• 8. Exploration and Expansion Section 4 Many slaveholders lived in constant fear of rebellion by angry slaves who could no longer take harsh treatment they faced on plantations. • 2. Slave traders carried captive Africans throughout the Americas • Spanish—Caribbean sugar plantations; Portuguese—Brazil; English—West Indies but also to colonies in North America. • England dominated the slave trade by end of 1600s • Most slaves worked on plantations • Others worked in mines, in towns, in the countryside • Skilled craft workers—carpenters, metalworkers, coopers—continued crafts in Americas • Women given domestic duties Jobs Slavery in the Colonies • Slaves had to meet own basic needs at end of workday • Cooking, mending, tending the sick fitted in around work for slaveholder • Living conditions harsh • Physical, degrading punishment inflicted for minor offenses Living Conditions
  • 9. Exploration and Expansion Section 4 Resistance • Slaves coped with inhumane conditions many different ways • Some resisted by trying to keep cultural traditions alive • Others turned to religion for strength, hope • Some fought back by slowing work, destroying equipment, revolting • Some able to flee, establish communities of runaways Property • Laws in Americas considered enslaved Africans to be property • Slaves had no rights, freedoms • Slaveholders controlled most conditions under which they lived • Often enslaved people endured brutal treatment, abuse
  • 10. Exploration and Expansion Section 4 Summarize Why did many slaves fight back against their owners? Answer(s): to cope with inhumane conditions
  • 11. Exploration and Expansion Section 4 • 3. 400 years of Atlantic slave trade • Devastated West African societies • Estimates of 15 to 20 million Africans shipped to Americas against will • Millions more sent to Europe, Asia, Middle East • Human cost enormous – Countless died in transit – Millions deprived of freedom – Descendants doomed to lives of forced servitude Cost of Slave Trade • Effects profound in Africa • Slave raiders captured strongest young—future leaders of societies • Divided Africans one from another—some rulers waged wars to gain captives • Forced labor of millions of Africans did not enrich Africa Effect on Africa Effects of the Slave Trade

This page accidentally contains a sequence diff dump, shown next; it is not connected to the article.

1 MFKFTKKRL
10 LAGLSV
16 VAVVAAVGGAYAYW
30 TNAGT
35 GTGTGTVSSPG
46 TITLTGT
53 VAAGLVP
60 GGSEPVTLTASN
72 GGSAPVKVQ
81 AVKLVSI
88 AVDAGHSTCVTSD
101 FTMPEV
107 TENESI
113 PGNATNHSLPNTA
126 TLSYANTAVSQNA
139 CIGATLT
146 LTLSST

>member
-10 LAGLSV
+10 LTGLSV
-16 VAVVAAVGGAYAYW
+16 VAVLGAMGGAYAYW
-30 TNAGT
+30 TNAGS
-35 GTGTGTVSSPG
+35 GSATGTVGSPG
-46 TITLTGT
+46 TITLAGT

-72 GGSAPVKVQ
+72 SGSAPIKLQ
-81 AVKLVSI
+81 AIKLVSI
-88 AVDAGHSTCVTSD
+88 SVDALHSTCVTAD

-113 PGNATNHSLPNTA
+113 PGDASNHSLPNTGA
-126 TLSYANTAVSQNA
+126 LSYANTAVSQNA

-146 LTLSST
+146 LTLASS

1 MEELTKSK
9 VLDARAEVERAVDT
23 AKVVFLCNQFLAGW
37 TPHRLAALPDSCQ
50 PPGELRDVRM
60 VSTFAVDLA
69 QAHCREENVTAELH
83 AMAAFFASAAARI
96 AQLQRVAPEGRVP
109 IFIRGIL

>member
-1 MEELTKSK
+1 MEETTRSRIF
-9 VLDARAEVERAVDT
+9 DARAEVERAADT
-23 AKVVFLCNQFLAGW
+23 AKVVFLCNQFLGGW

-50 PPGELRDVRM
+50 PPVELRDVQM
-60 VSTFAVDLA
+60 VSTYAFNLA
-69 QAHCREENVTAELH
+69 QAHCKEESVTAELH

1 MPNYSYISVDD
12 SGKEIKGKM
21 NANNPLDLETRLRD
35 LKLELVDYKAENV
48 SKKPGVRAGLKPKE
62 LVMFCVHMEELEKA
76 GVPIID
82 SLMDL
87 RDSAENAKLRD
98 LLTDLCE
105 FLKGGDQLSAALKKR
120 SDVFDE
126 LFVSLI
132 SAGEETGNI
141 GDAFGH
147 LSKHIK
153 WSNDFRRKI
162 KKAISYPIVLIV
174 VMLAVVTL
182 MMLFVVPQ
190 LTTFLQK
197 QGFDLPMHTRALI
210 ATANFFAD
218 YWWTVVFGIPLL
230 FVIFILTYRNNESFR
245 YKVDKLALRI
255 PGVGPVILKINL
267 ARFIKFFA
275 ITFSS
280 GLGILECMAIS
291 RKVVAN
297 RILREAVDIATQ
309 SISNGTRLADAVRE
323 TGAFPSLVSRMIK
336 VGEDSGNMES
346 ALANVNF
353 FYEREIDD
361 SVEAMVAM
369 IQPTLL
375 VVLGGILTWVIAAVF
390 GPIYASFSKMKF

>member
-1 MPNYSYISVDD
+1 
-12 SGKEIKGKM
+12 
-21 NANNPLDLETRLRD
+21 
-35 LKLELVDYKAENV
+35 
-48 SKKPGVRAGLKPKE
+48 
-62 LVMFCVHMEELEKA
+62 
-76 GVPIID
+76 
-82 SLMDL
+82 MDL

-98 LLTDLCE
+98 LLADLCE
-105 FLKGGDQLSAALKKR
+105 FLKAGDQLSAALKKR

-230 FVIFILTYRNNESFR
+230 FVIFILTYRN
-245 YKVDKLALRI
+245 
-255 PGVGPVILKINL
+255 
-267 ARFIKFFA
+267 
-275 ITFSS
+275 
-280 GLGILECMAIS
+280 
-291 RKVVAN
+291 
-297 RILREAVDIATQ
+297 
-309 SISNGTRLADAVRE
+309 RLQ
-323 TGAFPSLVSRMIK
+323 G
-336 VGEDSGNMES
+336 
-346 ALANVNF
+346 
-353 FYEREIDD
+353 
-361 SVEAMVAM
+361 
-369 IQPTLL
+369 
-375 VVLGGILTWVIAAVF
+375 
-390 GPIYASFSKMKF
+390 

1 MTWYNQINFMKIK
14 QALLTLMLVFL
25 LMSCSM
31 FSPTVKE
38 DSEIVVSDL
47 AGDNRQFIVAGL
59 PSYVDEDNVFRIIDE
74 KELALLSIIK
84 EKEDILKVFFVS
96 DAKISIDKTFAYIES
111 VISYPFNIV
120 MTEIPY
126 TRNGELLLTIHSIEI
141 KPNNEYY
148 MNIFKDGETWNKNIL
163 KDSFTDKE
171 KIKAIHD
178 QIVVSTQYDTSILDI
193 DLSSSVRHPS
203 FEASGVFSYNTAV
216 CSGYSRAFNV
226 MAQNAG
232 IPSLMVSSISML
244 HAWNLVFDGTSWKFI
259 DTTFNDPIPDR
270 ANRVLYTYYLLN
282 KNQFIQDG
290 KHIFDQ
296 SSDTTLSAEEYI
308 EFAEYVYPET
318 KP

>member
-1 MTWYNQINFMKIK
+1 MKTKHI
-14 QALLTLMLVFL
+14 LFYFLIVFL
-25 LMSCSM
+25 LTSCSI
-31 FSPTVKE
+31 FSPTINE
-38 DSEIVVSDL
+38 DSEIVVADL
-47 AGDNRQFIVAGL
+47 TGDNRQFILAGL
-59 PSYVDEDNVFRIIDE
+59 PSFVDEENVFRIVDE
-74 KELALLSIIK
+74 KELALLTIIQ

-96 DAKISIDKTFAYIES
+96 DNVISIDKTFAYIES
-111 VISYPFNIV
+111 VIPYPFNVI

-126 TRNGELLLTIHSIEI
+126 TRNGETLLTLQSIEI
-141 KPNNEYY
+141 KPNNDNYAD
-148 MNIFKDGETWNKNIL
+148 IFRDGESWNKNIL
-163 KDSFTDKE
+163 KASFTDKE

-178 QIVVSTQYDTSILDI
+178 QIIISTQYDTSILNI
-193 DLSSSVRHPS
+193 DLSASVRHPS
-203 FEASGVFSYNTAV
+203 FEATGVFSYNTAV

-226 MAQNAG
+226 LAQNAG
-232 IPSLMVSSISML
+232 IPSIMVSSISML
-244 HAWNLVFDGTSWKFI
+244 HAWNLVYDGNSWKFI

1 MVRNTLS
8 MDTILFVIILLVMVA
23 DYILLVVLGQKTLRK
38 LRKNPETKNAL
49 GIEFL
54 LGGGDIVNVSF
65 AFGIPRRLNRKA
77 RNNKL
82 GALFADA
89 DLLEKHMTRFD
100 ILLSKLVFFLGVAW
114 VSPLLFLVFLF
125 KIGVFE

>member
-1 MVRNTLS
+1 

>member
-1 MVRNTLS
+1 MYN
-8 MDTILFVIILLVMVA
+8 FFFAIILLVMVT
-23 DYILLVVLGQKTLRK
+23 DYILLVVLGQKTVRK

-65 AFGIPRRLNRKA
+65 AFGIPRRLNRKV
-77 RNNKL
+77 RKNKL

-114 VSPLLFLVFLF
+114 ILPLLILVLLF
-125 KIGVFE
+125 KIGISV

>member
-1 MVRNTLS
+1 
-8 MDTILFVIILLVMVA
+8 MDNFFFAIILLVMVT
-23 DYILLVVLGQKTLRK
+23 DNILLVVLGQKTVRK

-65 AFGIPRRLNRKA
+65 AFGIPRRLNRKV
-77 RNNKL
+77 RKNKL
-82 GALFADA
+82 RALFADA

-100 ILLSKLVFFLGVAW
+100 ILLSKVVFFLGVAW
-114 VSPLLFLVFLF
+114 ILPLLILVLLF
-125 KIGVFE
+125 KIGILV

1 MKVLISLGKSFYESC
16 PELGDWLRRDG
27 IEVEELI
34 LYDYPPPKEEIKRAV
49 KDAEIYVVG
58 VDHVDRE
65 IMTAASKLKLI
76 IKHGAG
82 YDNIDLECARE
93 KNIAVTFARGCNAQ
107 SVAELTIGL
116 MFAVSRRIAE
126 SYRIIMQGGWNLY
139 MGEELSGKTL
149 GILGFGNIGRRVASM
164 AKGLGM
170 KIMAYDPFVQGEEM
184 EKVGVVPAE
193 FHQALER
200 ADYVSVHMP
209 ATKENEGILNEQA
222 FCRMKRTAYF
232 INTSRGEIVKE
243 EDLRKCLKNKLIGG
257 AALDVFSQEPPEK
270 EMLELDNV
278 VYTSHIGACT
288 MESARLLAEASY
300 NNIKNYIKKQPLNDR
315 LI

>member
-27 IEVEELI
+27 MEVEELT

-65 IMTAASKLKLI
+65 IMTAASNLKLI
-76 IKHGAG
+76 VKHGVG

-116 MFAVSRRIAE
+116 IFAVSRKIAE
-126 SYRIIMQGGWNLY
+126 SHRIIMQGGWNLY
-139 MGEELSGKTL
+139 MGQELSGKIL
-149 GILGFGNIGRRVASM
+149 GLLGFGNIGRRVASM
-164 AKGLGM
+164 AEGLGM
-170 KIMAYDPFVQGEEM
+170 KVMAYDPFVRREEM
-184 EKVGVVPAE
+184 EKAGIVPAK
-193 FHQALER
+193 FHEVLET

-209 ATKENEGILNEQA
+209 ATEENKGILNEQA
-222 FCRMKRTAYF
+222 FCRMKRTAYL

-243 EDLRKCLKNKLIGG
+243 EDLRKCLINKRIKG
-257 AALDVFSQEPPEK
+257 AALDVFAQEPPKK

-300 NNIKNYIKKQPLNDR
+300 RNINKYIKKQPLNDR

• 12. Exploration and Expansion Section 4 Spread of Culture • As result of slave trade, people of African descent spread throughout Americas, Western Europe • Spread called African Diaspora • Eventually led to spread of African culture—music, art, religion, food—throughout the Western World Economies • Forced labor of Africans did enrich other parts of world • Labor of African slaves built economies of many American colonies • Their knowledge of agriculture contributed to growth of rice industry in southern English colonies
  • 13. Exploration and Expansion Section 4 Explain What effects did the Atlantic slave trade have in Africa? Answer(s): took away future leaders; divided Africans from one another
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  • 17. Exploration and Expansion Section 4 Video The Impact of the Columbian Exchange on Europe and the Americas Click above to play the video.